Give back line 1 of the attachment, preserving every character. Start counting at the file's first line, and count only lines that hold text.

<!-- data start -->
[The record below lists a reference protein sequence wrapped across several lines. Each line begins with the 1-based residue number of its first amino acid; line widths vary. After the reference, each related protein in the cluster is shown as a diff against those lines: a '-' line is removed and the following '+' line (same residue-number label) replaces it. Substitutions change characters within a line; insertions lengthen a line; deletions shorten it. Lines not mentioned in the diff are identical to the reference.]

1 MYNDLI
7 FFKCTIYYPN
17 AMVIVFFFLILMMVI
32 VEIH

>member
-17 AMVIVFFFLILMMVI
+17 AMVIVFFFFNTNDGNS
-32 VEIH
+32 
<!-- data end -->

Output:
[The record below lists a reference protein sequence wrapped across several lines. Each line begins with the 1-based residue number of its first amino acid; line widths vary. After the reference, each related protein in the cluster is shown as a diff against those lines: a '-' line is removed and the following '+' line (same residue-number label) replaces it. Substitutions change characters within a line; insertions lengthen a line; deletions shorten it. Lines not mentioned in the diff are identical to the reference.]